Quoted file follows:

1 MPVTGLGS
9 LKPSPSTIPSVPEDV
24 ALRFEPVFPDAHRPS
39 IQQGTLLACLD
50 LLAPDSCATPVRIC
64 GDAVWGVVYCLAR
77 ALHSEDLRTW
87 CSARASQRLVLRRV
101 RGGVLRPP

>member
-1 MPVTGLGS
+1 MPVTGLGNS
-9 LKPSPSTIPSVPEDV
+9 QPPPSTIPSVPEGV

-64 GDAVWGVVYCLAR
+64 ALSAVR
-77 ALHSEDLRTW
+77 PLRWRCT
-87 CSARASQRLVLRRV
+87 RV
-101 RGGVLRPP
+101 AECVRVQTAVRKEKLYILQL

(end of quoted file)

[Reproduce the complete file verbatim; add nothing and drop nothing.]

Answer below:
1 MPVTGLGS
9 LKPSPSTIPSVPEDV
24 ALRFEPVFPDAHRPS
39 IQQGTLLACLD
50 LLAPDSCATPVRIC
64 GDAVWGVVYCLAR
77 ALHSEDLRTW
87 CSARASQRLVLRRV
101 RGGVLRPP

>member
-1 MPVTGLGS
+1 MPVTGLGNS
-9 LKPSPSTIPSVPEDV
+9 QPPPSTIPSVPEGV

-64 GDAVWGVVYCLAR
+64 ALSAVR
-77 ALHSEDLRTW
+77 PLRWRCT
-87 CSARASQRLVLRRV
+87 RV
-101 RGGVLRPP
+101 AECVRVQTAVRKEKLYILQL